Why does this happen? When we execute an assignment statement, remember that we are either creating a new binding in our current frame or we are updating an old one in the current frame. For example, the line balance = ... in withdraw, is creating the local variable balance inside withdraw's frame. This assignment statement tells Python to expect a variable called balance inside withdraw's frame, so Python will not look in parent frames for this variable. However, notice that we tried to compute balance - amount before the local variable was created! That's why we get the UnboundLocalError.

To avoid this problem, we introduce the nonlocal keyword. It allows us to update a variable in a parent frame!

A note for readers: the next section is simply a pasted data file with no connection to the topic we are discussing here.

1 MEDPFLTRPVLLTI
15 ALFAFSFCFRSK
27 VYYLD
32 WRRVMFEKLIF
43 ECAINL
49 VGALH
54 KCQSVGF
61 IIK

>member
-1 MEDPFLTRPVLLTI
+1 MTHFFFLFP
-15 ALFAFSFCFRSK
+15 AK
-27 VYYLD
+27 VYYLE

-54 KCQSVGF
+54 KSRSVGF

Some important things to keep in mind when using nonlocal

Consider this improved example:

def make_withdraw(balance): """Returns a function which can withdraw some amount from balance >>> withdraw = make_withdraw(50) >>> withdraw(25) 25 >>> withdraw(25) 0 """ def withdraw(amount): nonlocal balance if amount > balance: return "Insufficient funds" balance = balance - amount return balance return withdraw

The line nonlocal balance tells Python that balance will not be local to this frame, so it will look for it in parent frames. Now we can update balance without running into problems.

2.2 Iterators

An iterable is any object that can be iterated through, or gone through one element at a time. One construct that we've used to iterate through an iterable is a for loop:

for elem in iterable: # do something

for loops work on any object that is iterable. We previously described it as working with any sequence -- all sequences are iterable, but there are other objects that are also iterable! We define an iterable as an object on which calling the built-in function iter function returns an iterator. An iterator is another type of object that allows us to iterate through an iterable by keeping track of which element is next in the sequence.